I’m giving you a sneak peak of the recipe- with my own adaptations and scaled down for two- but seriously, you need to order this cookbook for yourself!


Walnut Encrusted Scallops- serves 2


  • 1/2 pound sea scallops, cleaned

  • sea salt and black pepper for seasoning

  • 1/2 cup crushed walnuts

  • 2 tbsp grass fed butter

  • Juice of 1/2 lemon


  1. Pat the scallops dry with a paper towel and season them lightly on all sides with salt and pepper.

  2. Place the walnuts in a large bowl and dredge the scallops in the crushed nuts, making sure to coat all sides.

  3. In a large skillet, heat the butter over high heat.

  4. Sear the scallops until they are golden brown, about 2 minutes, and then turn them over and cook for another 3 minutes.

  5. Serve immediately with a squeeze of lemon juice alongside roasted asparagus with garlic, and fluffy quinoa flavored with lemon zest, salt, and pepper.


Black Lentil Curry Meatballs


Are you a lentil lover?

I really love lentils, but lentils don’t always love me back. Whenever I make a salad or grain bowl and add in a cup of cooked brown/green/black lentils as my protein source you can bet my stomach will be singing a tune not long after lunch. My co-worker jokes that it’s “concert time” because my digestive system is hard at work! Does this happen to anyone else?

These sounds and movements, however, are music to my dietitian ears because it reminds me of the powerhouse nutrition they are packed with. Lentils are naturally gluten-free and so can please many diners, they are low on the glycemic index and actualy aid in blood sugar control, and they are naturally low in fat but definitely help provide belly-filling satisfaction. To get a little more nerdy, a serving of lentils contains:

  • 26 grams of protein (the same amount of beef contains 27 grams)

  • 72% of your daily fiber needs (a whopping 18 grams!)

  • copious amounts of folate and iron (which is tough to get from non-animal food sources)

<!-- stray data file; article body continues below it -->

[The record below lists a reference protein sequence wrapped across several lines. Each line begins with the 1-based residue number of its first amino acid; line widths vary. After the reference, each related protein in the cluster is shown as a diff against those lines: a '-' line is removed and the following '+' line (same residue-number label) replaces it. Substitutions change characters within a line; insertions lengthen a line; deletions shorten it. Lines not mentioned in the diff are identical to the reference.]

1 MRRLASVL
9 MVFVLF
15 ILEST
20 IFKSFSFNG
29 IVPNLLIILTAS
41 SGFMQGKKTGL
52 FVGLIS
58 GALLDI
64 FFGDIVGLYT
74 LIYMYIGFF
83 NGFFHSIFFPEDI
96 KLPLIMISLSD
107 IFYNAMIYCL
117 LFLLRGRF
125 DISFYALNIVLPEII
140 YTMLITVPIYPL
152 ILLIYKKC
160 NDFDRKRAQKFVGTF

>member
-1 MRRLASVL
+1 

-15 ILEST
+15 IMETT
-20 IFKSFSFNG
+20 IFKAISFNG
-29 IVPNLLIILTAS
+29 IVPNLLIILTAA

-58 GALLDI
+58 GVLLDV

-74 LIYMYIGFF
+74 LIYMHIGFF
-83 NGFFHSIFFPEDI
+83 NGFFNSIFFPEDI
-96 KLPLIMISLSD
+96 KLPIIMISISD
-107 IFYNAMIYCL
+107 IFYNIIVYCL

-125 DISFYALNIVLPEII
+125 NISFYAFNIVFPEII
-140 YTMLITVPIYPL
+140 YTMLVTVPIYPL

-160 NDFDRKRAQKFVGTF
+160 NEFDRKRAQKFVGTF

So, despite some gurgling and normal passing of these high-fiber legumes, I truly love including lentils in my plant-based eats for their nutritional benefit. Plus, they taste delicious and are so easy to cook! Determined to continue including them, but with less digestive distress, I have played around with different cooking methods and have been pleasantly surprised to learn that processing lentils, by first soaking them well and then blending or pureeing them, lessens the post-meal concert- hurray!

Lentil “meatballs” or as I’ve just thought of, “plantballs”, have become my new favorite meal prep and protein addition to lunches and dinners. I originally got the idea for these gluten-free and vegan lentil balls from my friend Gena Hamshaw of The Full Helping. I had the pleasure of hosting Gena as a dietetic intern and during our time together I became an avid follower of her blog and have since made many delicious recipes from her book, which she graciously gifted me. Her passion for all things plant-based is approachable and non-judgmental, making it easy for anyone to feel more comfortable incorporating more vegan meals into their eating habits.

I happily served these meatballs straight from the fridge over a green salad with plenty of fresh summer veggies, but they would also work well heated up with some brown rice and steamed or sauteed broccoli and cauliflower, or roasted carrots and cabbage.

I hope you fall in love with this recipe!

Black Lentil Curry Meatballs- makes 4 servings


  • 1/2 cup dried black lentils

  • 1/2 cup old fashioned rolled oats

  • 1/4 cup raw cashews

  • 1 tablespoon yellow curry powder

  • 1/2 teaspoon ground turmeric

  • 1/2 teaspoon ground black pepper

  • 1/4 teaspoon kosher salt

  • 1 tablespoon red wine vinegar

  • 2 tablespoons water


  1. In a medium pot, bring the lentils and 2 cups of water to a boil. Lower to a simmer and cook until lentils are tender, about 20 minutes. Drain and add cooled lentils to a food processor.

  2. Preheat the oven to 350 degrees. Line a medium baking tray with parchment paper.

  3. To the bowl of the food processor add the oats, cashews, curry powder, turmeric, black pepper, salt, and red wine vinegar. Process for a few second until a coarse mixture is formed. Add in the water and pulse again until the mixture starts to stick together. A touch more water or olive oil might be needed, but 2 tablespoons worked well for me.

  4. Use your clean hands to form the mixture into 12 equal meatballs. Set the meatballs on the baking tray and place tray in the oven to cook for 10-12 minutes until the outsides start to turn golden.

  5. Serve lentil meatballs warm or cold as suggested above. Meatballs will keep fresh in an airtight container in the fridge for up to 5 days and in the freezer for 2-3 months.